Everybody loves a good fourth wall break, which is probably why you’ll see the trope in every kind of media today. From the Dora the Explorers and Blues Clues of yore, to the recent Netflix movie Enola Holmes, this trope has transcended cheap joke status to become a legitimate storytelling technique.
Even video games have begun using fourth wall breaks as a core game mechanic, going as far as to edit their own game files to emphasise their storytelling. As a player, it’s truly an experience worth having. If you don’t know where to begin, check out my favourites below!
Catch Nathalie and Nasser play The Stanley Parable this Saturday (7th November) live at @themagicrainmy on Facebook! Follow our page to receive a notification when we go live.
#1. The Stanley Parable
The Stanley Parable is one of those games that you will remember for life. Not for its action or expansive universe, but for the way it revolutionised storytelling by making fourth wall breaking a core aspect of the game.
In the game, you play as a silent protagonist named Stanley, who is being guided by The Narrator on an adventure. You can choose to obey or disobey The Narrator at any point in the game, going down a rabbit hole of meta story paths and endings. The only constant? You’ll always be surprised by what you find.
Buy The Stanley Parable or download the Demo for free on Steam
#2. The Beginner’s Guide
A far more somber, second release from Davey Wreden; The Beginner’s Guide is a contrasting departure from The Stanley Parable, without any of the previous game’s wit or provocation, but retaining all of its thoughtful introspection about the player and the game.
The Beginner’s Guide is not a traditional video game, in the sense it has no objectives or mechanics. Instead, the player is guided through an experience about video game design and storytelling, told from the lens of somebody struggling to deal with something they don’t understand. (Pro tip: You’ll want tissues for this one.)
Buy The Beginner’s Guide on Steam
#3. The Watson-Scott Test
Consider yourself warned: The last three on this list are horror games. Starting with The Watson-Scott Test, a 20-minute personality quiz that will help you “discover your deepest and darkest fears” in 30 multiple-choice questions.
Here’s the catch: The game procedurally generates its questions depending on your worst fear, while utilising Steam’s 3D spatial audio to fully blur the lines between reality and fiction. As a fun add-on, you can even share your test results with your friends once you’re done. That is, if you’re brave enough to dare.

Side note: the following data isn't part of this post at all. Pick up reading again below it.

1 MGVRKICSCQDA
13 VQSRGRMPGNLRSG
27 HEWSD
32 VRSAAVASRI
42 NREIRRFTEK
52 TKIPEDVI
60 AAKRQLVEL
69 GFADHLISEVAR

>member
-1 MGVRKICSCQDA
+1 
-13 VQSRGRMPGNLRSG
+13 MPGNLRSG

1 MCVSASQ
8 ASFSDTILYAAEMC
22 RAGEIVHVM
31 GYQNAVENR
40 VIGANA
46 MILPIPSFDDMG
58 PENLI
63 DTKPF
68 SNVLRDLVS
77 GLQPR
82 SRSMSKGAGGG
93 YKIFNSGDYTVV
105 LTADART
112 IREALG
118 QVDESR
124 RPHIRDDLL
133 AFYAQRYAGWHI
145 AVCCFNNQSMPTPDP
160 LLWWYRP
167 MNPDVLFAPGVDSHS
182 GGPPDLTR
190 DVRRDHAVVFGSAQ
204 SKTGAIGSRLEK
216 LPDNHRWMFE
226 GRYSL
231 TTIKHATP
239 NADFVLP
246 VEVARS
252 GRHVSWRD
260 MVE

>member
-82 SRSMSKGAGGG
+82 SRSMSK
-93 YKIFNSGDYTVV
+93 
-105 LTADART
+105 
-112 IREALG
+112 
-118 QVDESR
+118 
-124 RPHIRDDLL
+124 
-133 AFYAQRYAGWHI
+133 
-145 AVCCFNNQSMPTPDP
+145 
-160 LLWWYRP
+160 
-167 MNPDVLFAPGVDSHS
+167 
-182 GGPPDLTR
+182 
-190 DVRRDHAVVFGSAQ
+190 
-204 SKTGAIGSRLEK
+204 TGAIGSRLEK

Buy The Watson-Scott Test on Steam
#4. Welcome To The Game
This game is age-restricted on Steam, which gives you an indication of what horrors await. Welcome To The Game is a horror puzzle game where you search the Deep Web to find the Red Room, an online platform that allows you to livestream and participate in interactive torture and murder. Yikes.
While you search for the Red Room, you’ll need to defend your computer from hackers as well as kidnappers who may or may not want to kidnap you. But that’s not it: The game AKA the kidnapper can listen to your device’s audio input, which means screaming might not be such a great idea at all.
Buy Welcome To The Game on Steam
#5. Doki Doki Literature Club
Doki Doki Literature Club is a normal looking dating simulator at first, except for one dead giveaway in its Steam page disclaimer: “This game is not suitable for children or those who are easily disturbed.” They couldn’t be more right about that.
Without giving away too much, DDLC is a surprisingly nuanced horror game filled with twists and turns in its plot, as well as deeper themes like mental health, which players will not see coming. Not only is a great example of subverting expectations in video games, it also breaks the fourth wall. A. Lot.
Download Doki Doki Literature Club for free on Steam
Before you add any of these games to your list, you can check out The Stanley Parable livestream, happening this Saturday, 7th November from 8pm to 10pm (Malaysian time)!
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